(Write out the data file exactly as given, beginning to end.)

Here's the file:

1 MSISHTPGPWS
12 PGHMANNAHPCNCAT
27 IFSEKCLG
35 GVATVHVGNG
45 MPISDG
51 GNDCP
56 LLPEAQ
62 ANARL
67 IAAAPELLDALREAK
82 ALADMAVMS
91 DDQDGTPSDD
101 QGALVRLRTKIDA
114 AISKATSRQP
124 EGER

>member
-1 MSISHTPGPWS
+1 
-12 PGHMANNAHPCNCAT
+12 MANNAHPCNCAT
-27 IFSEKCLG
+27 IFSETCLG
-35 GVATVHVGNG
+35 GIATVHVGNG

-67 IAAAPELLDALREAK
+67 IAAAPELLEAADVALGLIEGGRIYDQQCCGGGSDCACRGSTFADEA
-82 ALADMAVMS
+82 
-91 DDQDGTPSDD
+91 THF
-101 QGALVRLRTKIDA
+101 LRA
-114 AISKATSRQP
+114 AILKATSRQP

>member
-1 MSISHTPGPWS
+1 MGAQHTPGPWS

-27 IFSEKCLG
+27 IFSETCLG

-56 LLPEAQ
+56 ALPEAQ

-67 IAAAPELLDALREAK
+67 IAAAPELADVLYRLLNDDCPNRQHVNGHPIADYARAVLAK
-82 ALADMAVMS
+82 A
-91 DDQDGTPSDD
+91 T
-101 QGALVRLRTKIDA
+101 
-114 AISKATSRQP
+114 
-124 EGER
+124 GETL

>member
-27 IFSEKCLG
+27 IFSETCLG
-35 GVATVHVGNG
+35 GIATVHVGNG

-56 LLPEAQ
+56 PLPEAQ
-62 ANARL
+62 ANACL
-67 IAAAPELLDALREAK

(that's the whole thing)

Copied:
1 MSISHTPGPWS
12 PGHMANNAHPCNCAT
27 IFSEKCLG
35 GVATVHVGNG
45 MPISDG
51 GNDCP
56 LLPEAQ
62 ANARL
67 IAAAPELLDALREAK
82 ALADMAVMS
91 DDQDGTPSDD
101 QGALVRLRTKIDA
114 AISKATSRQP
124 EGER

>member
-1 MSISHTPGPWS
+1 
-12 PGHMANNAHPCNCAT
+12 MANNAHPCNCAT
-27 IFSEKCLG
+27 IFSETCLG
-35 GVATVHVGNG
+35 GIATVHVGNG

-67 IAAAPELLDALREAK
+67 IAAAPELLEAADVALGLIEGGRIYDQQCCGGGSDCACRGSTFADEA
-82 ALADMAVMS
+82 
-91 DDQDGTPSDD
+91 THF
-101 QGALVRLRTKIDA
+101 LRA
-114 AISKATSRQP
+114 AILKATSRQP

>member
-1 MSISHTPGPWS
+1 MGAQHTPGPWS

-27 IFSEKCLG
+27 IFSETCLG

-56 LLPEAQ
+56 ALPEAQ

-67 IAAAPELLDALREAK
+67 IAAAPELADVLYRLLNDDCPNRQHVNGHPIADYARAVLAK
-82 ALADMAVMS
+82 A
-91 DDQDGTPSDD
+91 T
-101 QGALVRLRTKIDA
+101 
-114 AISKATSRQP
+114 
-124 EGER
+124 GETL

>member
-27 IFSEKCLG
+27 IFSETCLG
-35 GVATVHVGNG
+35 GIATVHVGNG

-56 LLPEAQ
+56 PLPEAQ
-62 ANARL
+62 ANACL
-67 IAAAPELLDALREAK